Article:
Sometimes, when I'm in a masochistic mood, I listen to the Story Grid podcast. In it, Shawn Coyne coaches Some Guy through the process of writing his first novel.

It's jargon-y and self-congratulatory and so, so, so annoying.

But it's also probably the closest thing to a graduate-level, nitty-gritty look at the novel-writing process that I've found available for free.

In amongst the jargon and the chippy, anti-literary-fiction stance, there are parts that are genuinely revelatory. The Story Grid bo
Apr 30, 2019 rated it it was ok  ·  review of another edition
Shelves: writing, owned-ebook
I am annoyed that I have to give this book two stars instead of one. ANNOYED. For a book written by an editor, good lord did this book need edited. For clarity. For organization. To not sound like a bunch of blog posts cobbled together. To not repeat itself over and over and over and over and over. To tone down the Silence of the Lambs fanboying just a tick. To, perhaps, suggest that if you're going to say that genre-obligatory things are SUPER IMPORTANT that perhaps you might want to define wha ...more
K.M. Weiland
Apr 15, 2019 rated it it was amazing  ·  review of another edition
Good stuff. Solid approach to structured storytelling, with some slants that made think of certain things from new and useful angles.
Ksenia Anske
Jul 22, 2016 rated it it was amazing  ·  review of another edition
Shelves: favorites
This book quite possibly has changed my life. It will quite possibly change yours. If you're a writer, I suggest you buy it. If you yourself already know what's in it, give it as a gift to a novice writer. They will love you for it. I know I love my fellow writer who suggested it. It has taught me how to be my own editor. It has given me the structure I craved, when I was tearing out my hair, trying to fix my novel. I nearly gave up on it. This book helped me save it. More. This book fired me up ...more
Sep 13, 2018 rated it really liked it
I am finding this very useful.
Lynne Favreau
May 13, 2015 rated it it was amazing  ·  review of another edition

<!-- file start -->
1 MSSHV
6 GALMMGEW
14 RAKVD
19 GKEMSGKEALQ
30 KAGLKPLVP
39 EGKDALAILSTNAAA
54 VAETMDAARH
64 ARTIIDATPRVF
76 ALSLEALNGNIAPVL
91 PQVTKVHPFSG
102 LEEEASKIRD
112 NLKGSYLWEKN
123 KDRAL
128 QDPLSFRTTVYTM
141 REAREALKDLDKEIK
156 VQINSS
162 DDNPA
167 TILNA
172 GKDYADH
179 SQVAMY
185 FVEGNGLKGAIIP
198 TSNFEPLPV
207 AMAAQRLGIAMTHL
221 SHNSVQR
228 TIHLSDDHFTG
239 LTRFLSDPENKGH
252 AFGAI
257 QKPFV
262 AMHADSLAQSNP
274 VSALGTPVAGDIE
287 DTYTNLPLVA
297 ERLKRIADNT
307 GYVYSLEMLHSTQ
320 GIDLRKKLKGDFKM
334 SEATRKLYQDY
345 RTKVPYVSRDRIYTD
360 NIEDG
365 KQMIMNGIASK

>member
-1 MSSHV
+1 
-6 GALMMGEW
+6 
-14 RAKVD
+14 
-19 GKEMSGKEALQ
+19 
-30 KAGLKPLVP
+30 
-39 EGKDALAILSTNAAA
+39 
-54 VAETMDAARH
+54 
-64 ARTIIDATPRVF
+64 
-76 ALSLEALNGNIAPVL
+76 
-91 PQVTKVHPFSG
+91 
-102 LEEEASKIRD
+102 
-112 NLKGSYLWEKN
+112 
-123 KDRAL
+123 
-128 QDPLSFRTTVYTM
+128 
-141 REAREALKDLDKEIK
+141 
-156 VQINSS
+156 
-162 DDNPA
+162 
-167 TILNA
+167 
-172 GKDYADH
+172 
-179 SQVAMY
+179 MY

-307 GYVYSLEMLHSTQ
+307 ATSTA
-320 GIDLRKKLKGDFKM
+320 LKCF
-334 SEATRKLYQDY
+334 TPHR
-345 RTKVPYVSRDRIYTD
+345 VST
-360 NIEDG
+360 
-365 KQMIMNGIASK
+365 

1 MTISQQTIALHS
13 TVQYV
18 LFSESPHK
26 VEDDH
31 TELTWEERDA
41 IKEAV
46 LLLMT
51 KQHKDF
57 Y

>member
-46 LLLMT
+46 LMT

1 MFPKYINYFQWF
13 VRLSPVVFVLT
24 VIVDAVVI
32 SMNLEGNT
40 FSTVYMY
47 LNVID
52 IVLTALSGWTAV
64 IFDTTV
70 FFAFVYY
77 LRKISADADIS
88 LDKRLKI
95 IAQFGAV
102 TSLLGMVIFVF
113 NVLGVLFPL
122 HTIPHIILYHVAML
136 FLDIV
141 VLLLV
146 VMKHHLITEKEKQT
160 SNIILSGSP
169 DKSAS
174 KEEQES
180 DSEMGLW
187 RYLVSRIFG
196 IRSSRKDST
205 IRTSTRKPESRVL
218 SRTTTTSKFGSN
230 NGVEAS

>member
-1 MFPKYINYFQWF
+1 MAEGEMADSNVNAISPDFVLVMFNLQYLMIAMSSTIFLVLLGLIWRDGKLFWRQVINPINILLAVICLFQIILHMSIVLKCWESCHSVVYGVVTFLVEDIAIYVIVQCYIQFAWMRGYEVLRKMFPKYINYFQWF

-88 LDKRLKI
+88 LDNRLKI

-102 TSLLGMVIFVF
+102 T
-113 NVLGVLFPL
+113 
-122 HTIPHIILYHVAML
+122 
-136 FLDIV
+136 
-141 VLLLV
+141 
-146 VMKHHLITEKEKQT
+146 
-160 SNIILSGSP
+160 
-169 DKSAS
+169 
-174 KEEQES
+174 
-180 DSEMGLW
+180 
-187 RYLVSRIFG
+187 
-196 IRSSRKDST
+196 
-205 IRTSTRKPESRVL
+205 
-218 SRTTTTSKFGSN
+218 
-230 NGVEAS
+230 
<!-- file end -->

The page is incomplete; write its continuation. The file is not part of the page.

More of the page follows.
Shelves: writing
Shawn posted the content of this book free on his I read along as he posted immediately enamored of the process he was working us through. I'd struggled with revising and editing my WIP and found The Story Grid's intense focus on structure liberating. I finally had a detailed method for uncovering what is working, what isn't and, even more important-how to fix it.

This is destined to be a must-read for serious novelists.
Chris Babu
Nov 11, 2017 rated it really liked it  ·  review of another edition
Interesting book, and one of the most useful I've found for novelists. It's also a strange book, which meanders all over the place. I wonder if the irony was lost on Shawn Coyne that this book could've used some more editing. On the one hand, it's one pearl after another from a guy who clearly knows his shit. On the other, it's like he had my 11-yr-old daughter tell everyone about it. "So, here's how The Story Grid Works, but first I want to tell you this story about this guy, and, well before t ...more
Dec 19, 2019 rated it it was amazing  ·  review of another edition
I've read three books in the past two weeks that all said the same thing (in essence if not in actual words) and that is: writing is an act of humility. Andrew Peterson said it in Adorning the Dark when he talks about finishing a novel as a form of submitting yourself to the idea, to the process. Harrison Scott Key says it in essence when he shows just how much it costs you to finish a book, how much work it is, not only to write but also to sell and promote a book. And now Shawn Coyne says it i ...more